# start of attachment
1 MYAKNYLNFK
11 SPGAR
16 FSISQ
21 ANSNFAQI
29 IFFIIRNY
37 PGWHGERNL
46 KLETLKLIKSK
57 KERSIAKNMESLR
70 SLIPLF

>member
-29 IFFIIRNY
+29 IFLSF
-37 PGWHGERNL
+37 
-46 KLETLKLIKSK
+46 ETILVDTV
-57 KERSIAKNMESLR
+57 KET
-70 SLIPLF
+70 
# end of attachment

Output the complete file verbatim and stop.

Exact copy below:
1 MYAKNYLNFK
11 SPGAR
16 FSISQ
21 ANSNFAQI
29 IFFIIRNY
37 PGWHGERNL
46 KLETLKLIKSK
57 KERSIAKNMESLR
70 SLIPLF

>member
-29 IFFIIRNY
+29 IFLSF
-37 PGWHGERNL
+37 
-46 KLETLKLIKSK
+46 ETILVDTV
-57 KERSIAKNMESLR
+57 KET
-70 SLIPLF
+70 